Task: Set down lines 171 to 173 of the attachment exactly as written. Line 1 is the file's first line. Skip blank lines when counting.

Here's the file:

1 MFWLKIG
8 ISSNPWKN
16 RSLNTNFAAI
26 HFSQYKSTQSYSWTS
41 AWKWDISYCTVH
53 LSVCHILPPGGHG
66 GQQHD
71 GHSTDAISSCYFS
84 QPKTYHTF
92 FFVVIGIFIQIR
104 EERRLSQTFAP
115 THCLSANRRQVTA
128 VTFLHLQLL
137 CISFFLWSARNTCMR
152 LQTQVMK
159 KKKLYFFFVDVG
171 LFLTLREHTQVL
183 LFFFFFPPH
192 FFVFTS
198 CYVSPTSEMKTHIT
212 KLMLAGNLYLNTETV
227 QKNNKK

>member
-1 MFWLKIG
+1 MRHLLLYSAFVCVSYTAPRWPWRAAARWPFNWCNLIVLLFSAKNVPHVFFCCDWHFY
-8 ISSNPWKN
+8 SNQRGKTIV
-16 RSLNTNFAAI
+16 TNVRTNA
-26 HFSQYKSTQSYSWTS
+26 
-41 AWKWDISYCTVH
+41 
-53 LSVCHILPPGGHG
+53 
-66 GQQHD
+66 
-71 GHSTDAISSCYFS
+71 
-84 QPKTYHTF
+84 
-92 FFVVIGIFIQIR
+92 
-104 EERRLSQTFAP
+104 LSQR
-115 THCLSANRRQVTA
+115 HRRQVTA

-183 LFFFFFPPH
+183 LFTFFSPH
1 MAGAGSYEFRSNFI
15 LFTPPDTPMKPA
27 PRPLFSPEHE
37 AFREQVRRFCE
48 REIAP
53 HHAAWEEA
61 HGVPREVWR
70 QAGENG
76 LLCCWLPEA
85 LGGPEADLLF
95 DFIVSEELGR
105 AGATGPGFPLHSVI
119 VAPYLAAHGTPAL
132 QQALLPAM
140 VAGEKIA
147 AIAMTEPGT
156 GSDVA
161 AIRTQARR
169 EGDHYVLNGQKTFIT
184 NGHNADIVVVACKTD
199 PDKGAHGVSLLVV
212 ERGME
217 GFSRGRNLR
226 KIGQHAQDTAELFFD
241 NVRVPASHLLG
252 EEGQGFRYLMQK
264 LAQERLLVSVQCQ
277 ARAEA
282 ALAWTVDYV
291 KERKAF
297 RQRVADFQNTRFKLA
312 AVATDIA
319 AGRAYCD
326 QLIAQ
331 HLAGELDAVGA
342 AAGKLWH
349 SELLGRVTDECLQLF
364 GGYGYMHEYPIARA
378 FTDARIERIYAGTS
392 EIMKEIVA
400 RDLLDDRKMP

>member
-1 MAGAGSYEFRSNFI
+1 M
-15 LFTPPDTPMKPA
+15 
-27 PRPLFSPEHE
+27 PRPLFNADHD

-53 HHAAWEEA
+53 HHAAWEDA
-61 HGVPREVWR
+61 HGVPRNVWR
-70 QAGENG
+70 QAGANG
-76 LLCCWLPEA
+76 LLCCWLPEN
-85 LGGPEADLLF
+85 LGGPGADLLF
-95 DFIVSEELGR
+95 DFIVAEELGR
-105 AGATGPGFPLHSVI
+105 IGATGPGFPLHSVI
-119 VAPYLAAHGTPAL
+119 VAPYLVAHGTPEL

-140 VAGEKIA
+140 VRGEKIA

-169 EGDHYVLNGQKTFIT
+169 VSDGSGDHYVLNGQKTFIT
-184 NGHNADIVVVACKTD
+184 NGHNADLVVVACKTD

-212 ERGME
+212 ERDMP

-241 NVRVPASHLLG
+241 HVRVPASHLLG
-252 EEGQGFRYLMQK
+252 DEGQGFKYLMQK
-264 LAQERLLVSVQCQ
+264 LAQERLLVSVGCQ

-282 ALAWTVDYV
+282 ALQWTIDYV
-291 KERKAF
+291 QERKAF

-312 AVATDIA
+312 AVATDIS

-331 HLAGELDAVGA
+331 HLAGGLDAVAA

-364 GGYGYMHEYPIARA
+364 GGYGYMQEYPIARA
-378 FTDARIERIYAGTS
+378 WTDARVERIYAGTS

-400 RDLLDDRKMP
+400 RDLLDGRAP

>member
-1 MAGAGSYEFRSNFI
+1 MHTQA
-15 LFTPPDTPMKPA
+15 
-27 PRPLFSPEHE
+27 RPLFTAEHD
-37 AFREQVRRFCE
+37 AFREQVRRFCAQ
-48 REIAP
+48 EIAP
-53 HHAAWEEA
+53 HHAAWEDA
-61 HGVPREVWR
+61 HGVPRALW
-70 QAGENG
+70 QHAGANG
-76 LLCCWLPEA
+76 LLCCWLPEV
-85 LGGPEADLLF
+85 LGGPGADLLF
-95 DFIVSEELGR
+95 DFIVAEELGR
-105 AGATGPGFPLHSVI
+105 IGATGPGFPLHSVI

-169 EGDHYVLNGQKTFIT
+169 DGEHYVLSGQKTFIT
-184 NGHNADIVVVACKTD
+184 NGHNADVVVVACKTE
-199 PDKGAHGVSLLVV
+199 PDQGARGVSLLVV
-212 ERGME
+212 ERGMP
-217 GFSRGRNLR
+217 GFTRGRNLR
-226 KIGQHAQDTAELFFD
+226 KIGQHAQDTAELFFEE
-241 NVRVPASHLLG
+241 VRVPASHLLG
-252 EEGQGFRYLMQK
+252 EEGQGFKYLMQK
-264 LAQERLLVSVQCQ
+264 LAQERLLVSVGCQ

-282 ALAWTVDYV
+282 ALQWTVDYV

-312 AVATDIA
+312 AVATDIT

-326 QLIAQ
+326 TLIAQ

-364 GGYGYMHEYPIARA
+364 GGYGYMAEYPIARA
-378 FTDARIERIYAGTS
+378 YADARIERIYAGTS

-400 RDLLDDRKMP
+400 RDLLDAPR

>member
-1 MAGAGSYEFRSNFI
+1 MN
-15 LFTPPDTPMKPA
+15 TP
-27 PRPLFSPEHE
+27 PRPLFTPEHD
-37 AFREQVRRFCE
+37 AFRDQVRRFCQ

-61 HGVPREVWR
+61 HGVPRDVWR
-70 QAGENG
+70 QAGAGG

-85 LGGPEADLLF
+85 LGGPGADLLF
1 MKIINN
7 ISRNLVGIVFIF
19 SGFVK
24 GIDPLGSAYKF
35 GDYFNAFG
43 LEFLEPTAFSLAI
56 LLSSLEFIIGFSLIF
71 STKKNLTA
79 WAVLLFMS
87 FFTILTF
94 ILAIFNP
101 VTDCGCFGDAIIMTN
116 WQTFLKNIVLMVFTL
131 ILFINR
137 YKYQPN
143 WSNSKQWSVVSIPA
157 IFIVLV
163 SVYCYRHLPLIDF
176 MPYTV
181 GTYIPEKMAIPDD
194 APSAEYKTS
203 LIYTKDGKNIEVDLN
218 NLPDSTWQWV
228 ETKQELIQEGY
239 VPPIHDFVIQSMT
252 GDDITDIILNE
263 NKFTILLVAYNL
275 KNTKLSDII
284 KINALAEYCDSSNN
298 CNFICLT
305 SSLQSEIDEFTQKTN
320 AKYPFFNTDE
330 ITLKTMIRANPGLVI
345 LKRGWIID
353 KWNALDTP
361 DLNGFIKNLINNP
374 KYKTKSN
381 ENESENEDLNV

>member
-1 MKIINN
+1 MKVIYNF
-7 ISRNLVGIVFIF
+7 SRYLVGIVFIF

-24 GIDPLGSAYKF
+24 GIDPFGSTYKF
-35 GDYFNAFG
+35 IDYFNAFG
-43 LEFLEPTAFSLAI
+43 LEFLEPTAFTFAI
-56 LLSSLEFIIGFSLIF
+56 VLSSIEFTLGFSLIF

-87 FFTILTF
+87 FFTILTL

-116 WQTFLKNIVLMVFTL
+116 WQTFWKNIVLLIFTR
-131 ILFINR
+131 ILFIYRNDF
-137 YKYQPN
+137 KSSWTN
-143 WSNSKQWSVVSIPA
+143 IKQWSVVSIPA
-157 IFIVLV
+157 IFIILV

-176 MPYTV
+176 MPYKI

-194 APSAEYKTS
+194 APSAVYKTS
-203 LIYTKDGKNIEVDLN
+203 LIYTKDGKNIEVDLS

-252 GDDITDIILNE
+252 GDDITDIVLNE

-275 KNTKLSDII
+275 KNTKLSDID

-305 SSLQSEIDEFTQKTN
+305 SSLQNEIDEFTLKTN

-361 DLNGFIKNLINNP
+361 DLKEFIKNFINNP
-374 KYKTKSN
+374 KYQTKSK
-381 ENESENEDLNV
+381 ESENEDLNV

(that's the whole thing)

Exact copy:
-199 PDKGAHGVSLLVV
+199 PDQGARGVSLLVV
-212 ERGME